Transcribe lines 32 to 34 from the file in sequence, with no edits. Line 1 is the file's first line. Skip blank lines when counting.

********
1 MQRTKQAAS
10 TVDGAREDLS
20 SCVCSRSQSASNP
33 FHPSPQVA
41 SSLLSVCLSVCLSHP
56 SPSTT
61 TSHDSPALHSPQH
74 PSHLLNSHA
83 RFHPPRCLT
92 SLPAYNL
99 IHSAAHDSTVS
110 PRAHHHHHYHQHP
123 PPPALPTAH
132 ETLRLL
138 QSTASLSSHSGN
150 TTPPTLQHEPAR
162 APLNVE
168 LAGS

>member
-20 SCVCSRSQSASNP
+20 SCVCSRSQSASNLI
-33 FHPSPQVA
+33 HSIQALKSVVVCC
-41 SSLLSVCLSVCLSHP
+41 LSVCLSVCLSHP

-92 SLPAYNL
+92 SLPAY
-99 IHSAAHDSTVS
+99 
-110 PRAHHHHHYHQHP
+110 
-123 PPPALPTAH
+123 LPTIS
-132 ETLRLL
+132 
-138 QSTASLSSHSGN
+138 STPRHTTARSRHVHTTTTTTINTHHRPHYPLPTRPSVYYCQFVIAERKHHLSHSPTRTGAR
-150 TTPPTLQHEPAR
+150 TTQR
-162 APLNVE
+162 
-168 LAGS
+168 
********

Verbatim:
-123 PPPALPTAH
+123 LPTIS
-132 ETLRLL